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Tuesday 22nd May 2018

Burmese Healthcare

5th October 2006

05102006_burma1.jpgDoctors working along Burma's eastern borders say in a new report that ethnic minorities living there suffer some of the worst health conditions in the world.

An unconventional health care service, the Backpack Health Worker Team (BPHWT), in September released the 81-page report, 'Chronic Emergency: Health and Human Rights in Eastern Burma.'  It surveyed internally displaced people (IDPs) in eastern Burma, where Rangoon's troops are locked in a decades-old battle with ethnic rebel groups.

These border areas, it says, have been laid waste by the junta's policy of crippling the health and food distribution systems where ethnic minorities live. This continuing abuse has created a humanitarian crisis that places the health of the Karen and Karenni people on par with the people of war-ravaged Rwanda, Somalia, and Sierra Leone, the report says.

Maternal mortality rates in this region exceed those in Rwanda, while health workers cannot carry medicines to help communities.

Maternal mortality rates among these IDPs ranges from 1,000 to 2,000 deaths per 100,000 live births, compared with Somalia, where the rate is 1,100 deaths for every 100,000 live births. The rate is 990 deaths in the Democratic Republic of the Congo (DRC) and 1,400 deaths in Rwanda.

The under-five mortality rate offers a similar parallel. The 'black zones' of eastern Burma suffer 221 deaths of children under five years for every 1,000 live births, the report said, compared with 283 in Sierra Leone, 260 in Angola, and 205 in the DRC.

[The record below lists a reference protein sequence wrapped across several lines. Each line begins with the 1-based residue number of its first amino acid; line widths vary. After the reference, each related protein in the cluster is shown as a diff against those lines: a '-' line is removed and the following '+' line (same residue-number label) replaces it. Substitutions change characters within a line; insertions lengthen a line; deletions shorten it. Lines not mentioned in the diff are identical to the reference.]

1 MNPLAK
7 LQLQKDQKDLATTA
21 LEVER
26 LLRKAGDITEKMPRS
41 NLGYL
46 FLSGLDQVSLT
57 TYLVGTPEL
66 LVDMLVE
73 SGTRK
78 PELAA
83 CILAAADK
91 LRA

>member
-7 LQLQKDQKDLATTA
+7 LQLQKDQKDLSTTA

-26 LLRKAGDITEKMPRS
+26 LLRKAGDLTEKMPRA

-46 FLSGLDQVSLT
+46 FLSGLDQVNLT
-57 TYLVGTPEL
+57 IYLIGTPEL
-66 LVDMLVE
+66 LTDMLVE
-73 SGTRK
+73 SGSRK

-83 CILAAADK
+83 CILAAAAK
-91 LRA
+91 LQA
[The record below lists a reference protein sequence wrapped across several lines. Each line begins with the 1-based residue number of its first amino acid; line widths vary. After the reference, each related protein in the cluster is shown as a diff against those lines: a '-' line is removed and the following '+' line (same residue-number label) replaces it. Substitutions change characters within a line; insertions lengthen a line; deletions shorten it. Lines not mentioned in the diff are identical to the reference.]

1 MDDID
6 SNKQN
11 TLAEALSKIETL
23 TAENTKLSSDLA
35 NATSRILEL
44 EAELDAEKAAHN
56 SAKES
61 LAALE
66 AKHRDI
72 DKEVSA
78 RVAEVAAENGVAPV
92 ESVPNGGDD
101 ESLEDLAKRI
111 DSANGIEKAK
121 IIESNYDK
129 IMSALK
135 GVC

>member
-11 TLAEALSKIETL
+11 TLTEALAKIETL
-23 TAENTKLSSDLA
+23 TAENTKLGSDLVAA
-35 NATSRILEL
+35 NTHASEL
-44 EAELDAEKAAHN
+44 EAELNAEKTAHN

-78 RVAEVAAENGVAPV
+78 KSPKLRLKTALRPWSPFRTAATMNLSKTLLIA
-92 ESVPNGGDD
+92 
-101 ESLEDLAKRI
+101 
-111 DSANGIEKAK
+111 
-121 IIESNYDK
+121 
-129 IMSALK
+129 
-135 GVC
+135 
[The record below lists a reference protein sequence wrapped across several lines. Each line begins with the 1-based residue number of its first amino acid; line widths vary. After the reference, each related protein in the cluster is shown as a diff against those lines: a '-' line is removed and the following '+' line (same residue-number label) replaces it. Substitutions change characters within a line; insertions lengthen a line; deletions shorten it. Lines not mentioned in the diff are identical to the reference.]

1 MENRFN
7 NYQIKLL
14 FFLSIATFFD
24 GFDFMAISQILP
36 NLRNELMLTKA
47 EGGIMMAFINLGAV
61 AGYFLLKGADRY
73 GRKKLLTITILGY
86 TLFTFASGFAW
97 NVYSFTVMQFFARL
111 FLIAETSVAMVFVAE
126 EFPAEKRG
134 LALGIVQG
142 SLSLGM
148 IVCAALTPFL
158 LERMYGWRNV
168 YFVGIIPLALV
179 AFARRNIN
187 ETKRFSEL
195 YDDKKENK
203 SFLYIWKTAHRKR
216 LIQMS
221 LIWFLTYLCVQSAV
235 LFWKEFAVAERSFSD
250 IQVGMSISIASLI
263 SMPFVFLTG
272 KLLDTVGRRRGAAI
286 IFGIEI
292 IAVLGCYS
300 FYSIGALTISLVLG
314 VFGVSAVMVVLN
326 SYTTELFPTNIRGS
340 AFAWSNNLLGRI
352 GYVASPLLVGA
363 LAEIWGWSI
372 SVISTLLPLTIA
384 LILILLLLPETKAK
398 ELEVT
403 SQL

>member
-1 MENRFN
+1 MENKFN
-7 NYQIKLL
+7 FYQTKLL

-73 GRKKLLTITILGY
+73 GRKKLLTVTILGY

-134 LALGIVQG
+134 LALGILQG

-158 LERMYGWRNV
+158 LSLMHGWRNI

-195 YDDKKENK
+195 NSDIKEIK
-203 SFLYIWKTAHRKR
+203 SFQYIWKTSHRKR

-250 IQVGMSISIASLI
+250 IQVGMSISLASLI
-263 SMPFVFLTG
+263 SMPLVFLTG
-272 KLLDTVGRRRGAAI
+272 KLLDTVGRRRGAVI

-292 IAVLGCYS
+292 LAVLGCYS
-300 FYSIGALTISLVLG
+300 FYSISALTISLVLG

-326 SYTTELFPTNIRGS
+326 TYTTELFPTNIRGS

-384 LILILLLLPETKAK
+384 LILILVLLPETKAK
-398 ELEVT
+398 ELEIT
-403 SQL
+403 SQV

The BPHTW has since 1998 tried to address public health in the region, with 300 members who travel in teams of two or three health workers for two-week visits at a time, spending about three days in each village. Besides reproductive health care, they offer medical assistance to victims wounded by gunfire and landmines, which also includes amputations done in bamboo-covered huts. The terrain they cover is hilly and heavily forested.

''Two of our doctors have been shot, seven have been victims of landmines,'' Dr. Cynthia Maung, a founding member of the backpack corps, said. ''In the last six months, three of our workers were arrested and jailed. One mid-wife was captured with medical supplies and was tortured by the Burmese army.''

There are close to 540,000 IDPs in Burma, more than the number of war-displaced found in other Asian countries, including Afghanistan, according to a Norwegian refugee agency.

Chris Beyrer, director of the Johns Hopkins University's Bloomberg Center for Public Health and Human Rights, said the ruling junta was risking the health of the region by failing to make public health a priority.

“The Burmese junta is increasing restrictions on humanitarian assistance and public health while the health of Burmese people deteriorates, posing a widening threat to Burma and her neighbors,? said Beyrer.

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